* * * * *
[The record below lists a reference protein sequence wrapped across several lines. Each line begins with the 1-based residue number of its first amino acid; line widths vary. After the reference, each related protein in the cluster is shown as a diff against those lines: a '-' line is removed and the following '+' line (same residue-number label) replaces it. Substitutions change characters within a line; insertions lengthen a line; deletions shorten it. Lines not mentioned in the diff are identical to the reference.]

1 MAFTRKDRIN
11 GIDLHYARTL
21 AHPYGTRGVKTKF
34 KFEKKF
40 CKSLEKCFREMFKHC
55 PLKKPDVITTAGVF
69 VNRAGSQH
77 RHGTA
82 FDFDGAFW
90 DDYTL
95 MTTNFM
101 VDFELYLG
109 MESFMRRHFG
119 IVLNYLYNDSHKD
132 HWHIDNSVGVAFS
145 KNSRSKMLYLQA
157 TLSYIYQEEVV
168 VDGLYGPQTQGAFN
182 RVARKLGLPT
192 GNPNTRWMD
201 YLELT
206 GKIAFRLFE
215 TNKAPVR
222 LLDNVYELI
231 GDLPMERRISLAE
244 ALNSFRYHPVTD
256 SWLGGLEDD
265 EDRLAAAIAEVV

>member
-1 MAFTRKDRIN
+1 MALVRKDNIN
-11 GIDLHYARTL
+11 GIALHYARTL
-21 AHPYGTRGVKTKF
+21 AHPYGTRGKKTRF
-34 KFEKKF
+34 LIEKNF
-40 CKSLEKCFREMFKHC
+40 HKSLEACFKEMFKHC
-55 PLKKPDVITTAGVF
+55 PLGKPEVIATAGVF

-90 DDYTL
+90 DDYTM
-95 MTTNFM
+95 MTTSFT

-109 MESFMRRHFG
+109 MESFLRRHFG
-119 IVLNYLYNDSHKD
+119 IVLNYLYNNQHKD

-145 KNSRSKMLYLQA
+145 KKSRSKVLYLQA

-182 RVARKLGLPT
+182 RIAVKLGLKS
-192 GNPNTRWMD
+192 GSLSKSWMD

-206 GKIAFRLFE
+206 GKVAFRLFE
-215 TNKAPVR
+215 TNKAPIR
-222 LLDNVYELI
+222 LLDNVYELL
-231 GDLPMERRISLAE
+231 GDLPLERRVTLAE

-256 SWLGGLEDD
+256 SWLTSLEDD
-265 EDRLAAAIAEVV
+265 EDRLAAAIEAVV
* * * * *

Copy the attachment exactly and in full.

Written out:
[The record below lists a reference protein sequence wrapped across several lines. Each line begins with the 1-based residue number of its first amino acid; line widths vary. After the reference, each related protein in the cluster is shown as a diff against those lines: a '-' line is removed and the following '+' line (same residue-number label) replaces it. Substitutions change characters within a line; insertions lengthen a line; deletions shorten it. Lines not mentioned in the diff are identical to the reference.]

1 MAFTRKDRIN
11 GIDLHYARTL
21 AHPYGTRGVKTKF
34 KFEKKF
40 CKSLEKCFREMFKHC
55 PLKKPDVITTAGVF
69 VNRAGSQH
77 RHGTA
82 FDFDGAFW
90 DDYTL
95 MTTNFM
101 VDFELYLG
109 MESFMRRHFG
119 IVLNYLYNDSHKD
132 HWHIDNSVGVAFS
145 KNSRSKMLYLQA
157 TLSYIYQEEVV
168 VDGLYGPQTQGAFN
182 RVARKLGLPT
192 GNPNTRWMD
201 YLELT
206 GKIAFRLFE
215 TNKAPVR
222 LLDNVYELI
231 GDLPMERRISLAE
244 ALNSFRYHPVTD
256 SWLGGLEDD
265 EDRLAAAIAEVV

>member
-1 MAFTRKDRIN
+1 MALVRKDNIN
-11 GIDLHYARTL
+11 GIALHYARTL
-21 AHPYGTRGVKTKF
+21 AHPYGTRGKKTRF
-34 KFEKKF
+34 LIEKNF
-40 CKSLEKCFREMFKHC
+40 HKSLEACFKEMFKHC
-55 PLKKPDVITTAGVF
+55 PLGKPEVIATAGVF

-90 DDYTL
+90 DDYTM
-95 MTTNFM
+95 MTTSFT

-109 MESFMRRHFG
+109 MESFLRRHFG
-119 IVLNYLYNDSHKD
+119 IVLNYLYNNQHKD

-145 KNSRSKMLYLQA
+145 KKSRSKVLYLQA

-182 RVARKLGLPT
+182 RIAVKLGLKS
-192 GNPNTRWMD
+192 GSLSKSWMD

-206 GKIAFRLFE
+206 GKVAFRLFE
-215 TNKAPVR
+215 TNKAPIR
-222 LLDNVYELI
+222 LLDNVYELL
-231 GDLPMERRISLAE
+231 GDLPLERRVTLAE

-256 SWLGGLEDD
+256 SWLTSLEDD
-265 EDRLAAAIAEVV
+265 EDRLAAAIEAVV